Facial Fracture Management in the Emergency Department Workup

Updated: May 08, 2020
  • Author: Thomas Widell, MD; Chief Editor: Steven C Dronen, MD, FAAEM  more...
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Imaging Studies

Nasal bone fractures

Nasal bone fractures can be diagnosed clinically by history and physical examination. Plain nasal films consisting of a lateral view coning down on the nose and a Waters view can confirm the diagnosis but are of little practical use. If edema has resolved and no deformity is noted, x-rays are unnecessary. [31, 32]

If deformity persists after resolution of edema, films may be obtained at follow-up to help plan the repair. Omission of ED films is cost-effective, since most nasal fractures do not need to be reduced.

A study comparing ultrasonography with computed tomography in the diagnosis of nasal bone fractures concluded there was no significant difference in findings. [33]

Nasoethmoidal fracture

If nasal fracture is suspected and evidence suggests ethmoidal bone involvement, such as CSF rhinorrhea or widening of the nasal bridge with telecanthus, plain films are of little use.

Coronal CT scan of the facial bones is the best test to determine the extent of fracture. [32, 17, 18] A 3-D reconstruction may help the consultant should surgery be required.

Zygoma fracture

The best film for evaluating zygomatic arch is an underexposed submental view, also known as bucket handle view, because arches appear as bucket handles.

Fracture also can be seen on a Waters view, and in some cases on a Towne view, of a facial series.

In a study assessing the diagnostic reliability of low dose multidetector CT (MDCT) and cone beam CT (CBCT) for the diagnosis of zygomaticomaxillary complex fractures in a blinded and randomized study design, the dose reduction did not significantly affect the objective visualization of fractures. In addition the sensitivity and specificity remained consistent among the low dose scan protocols. [34]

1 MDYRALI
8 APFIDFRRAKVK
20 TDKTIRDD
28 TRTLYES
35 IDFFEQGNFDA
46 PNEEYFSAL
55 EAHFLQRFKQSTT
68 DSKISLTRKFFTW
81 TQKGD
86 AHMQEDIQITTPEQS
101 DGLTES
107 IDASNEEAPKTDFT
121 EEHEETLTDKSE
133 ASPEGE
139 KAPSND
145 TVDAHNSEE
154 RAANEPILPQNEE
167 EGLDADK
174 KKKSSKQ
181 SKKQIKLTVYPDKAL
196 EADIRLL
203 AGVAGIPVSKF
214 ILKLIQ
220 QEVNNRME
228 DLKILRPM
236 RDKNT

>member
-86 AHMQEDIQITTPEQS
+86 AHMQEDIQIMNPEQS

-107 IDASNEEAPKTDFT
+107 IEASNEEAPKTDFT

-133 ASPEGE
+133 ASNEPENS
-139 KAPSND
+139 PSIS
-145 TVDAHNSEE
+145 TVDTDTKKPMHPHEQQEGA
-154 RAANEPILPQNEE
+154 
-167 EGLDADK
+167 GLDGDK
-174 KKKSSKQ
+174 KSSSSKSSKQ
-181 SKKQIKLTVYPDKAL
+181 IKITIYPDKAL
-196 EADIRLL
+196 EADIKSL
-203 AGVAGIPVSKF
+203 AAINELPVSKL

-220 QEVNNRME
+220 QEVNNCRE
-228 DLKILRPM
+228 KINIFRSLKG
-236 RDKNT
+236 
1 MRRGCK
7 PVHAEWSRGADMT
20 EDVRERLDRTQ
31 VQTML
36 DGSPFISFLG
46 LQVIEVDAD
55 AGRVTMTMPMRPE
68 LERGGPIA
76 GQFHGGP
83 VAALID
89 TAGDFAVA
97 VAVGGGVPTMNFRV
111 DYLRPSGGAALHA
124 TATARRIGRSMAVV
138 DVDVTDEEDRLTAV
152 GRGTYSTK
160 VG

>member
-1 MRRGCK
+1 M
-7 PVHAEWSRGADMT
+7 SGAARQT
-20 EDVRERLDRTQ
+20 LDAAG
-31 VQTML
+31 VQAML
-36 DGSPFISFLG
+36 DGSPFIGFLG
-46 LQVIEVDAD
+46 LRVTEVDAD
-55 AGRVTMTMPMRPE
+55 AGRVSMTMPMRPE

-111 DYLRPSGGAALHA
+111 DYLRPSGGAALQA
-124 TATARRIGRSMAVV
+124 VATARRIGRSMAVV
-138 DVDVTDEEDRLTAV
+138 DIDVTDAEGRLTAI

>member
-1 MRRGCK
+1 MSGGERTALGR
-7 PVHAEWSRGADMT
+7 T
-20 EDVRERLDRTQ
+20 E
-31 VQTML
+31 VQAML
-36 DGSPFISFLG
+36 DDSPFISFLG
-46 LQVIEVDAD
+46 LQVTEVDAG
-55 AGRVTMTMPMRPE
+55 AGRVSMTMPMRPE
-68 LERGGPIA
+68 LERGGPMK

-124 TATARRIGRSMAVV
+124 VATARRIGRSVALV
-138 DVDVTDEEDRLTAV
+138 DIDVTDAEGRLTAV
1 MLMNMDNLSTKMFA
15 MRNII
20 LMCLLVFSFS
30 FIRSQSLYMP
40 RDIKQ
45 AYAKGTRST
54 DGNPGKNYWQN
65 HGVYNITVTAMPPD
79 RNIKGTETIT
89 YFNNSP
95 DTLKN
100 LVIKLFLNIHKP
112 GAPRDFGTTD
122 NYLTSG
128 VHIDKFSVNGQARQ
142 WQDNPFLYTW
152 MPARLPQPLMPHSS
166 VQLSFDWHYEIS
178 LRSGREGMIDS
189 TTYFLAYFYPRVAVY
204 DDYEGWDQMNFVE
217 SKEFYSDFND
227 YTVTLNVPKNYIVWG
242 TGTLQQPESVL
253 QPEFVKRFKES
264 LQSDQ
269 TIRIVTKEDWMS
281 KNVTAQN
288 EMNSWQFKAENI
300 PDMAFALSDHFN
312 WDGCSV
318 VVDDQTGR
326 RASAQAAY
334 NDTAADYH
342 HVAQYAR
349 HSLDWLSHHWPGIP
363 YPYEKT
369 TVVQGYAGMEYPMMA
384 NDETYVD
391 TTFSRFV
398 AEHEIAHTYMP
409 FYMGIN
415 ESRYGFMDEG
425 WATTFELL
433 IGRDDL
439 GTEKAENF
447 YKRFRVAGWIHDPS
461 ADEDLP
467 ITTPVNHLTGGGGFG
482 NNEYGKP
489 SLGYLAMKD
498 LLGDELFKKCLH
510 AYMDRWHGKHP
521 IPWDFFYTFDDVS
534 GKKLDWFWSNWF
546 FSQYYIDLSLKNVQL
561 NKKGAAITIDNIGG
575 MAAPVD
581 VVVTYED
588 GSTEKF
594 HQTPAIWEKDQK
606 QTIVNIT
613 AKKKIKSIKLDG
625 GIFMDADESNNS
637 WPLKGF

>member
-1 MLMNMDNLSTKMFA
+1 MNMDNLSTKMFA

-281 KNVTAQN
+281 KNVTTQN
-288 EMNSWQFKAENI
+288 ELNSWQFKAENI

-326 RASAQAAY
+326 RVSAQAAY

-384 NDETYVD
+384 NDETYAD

Tripod fracture

If tripod fracture is suspected, plain films should include Waters, Caldwell, and underexposed submental views.

Waters view is best to evaluate the inferior orbital rim, maxillary extension of the zygoma, and the maxillary sinus.

Caldwell view evaluates the frontal process of the zygoma and the zygomaticofrontal suture.

Underexposed submental view evaluates the zygomatic arch.

Coronal CT scan of facial bones often is used to better evaluate these fractures, especially with use of 3-D reconstruction to improve visualization of the fracture for reduction. If tripod fracture is strongly suspected, obtaining a CT scan directly without plain films is probably most cost-effective. [17, 18]

Le Fort fractures

Coronal CT scan of facial bones has replaced plain films in evaluation of Le Fort fractures, especially with use of 3-D reconstruction. Since Le Fort fractures often are mixed from one side to the other, CT scan is superior to plain films and makes visualization of the fracture for repair much easier. If CT is not available, a facial series with lateral, Waters, and Caldwell views can be used to evaluate the fracture. Almost all Le Fort fractures cause blood to collect in the maxillary sinus. [31, 17, 18]

Imaging of Le Fort I fractures demonstrates a fracture extending horizontally across the inferior maxilla, sometimes including a fracture of the lateral sinus wall, extending into the palatine bones and pterygoid plates.

Imaging of Le Fort II fractures demonstrates disruption of the inferior orbital rim lateral to the infraorbital canal and a fracture of the medial orbital wall and nasal bone. The fracture extends posteriorly into the pterygoid plates.

Imaging of Le Fort III fractures demonstrates fractures at the zygomaticofrontal suture, zygoma, medial orbital wall, and nasal bone extending posteriorly through the orbit at the pterygomaxillary suture into the sphenopalatine fossa.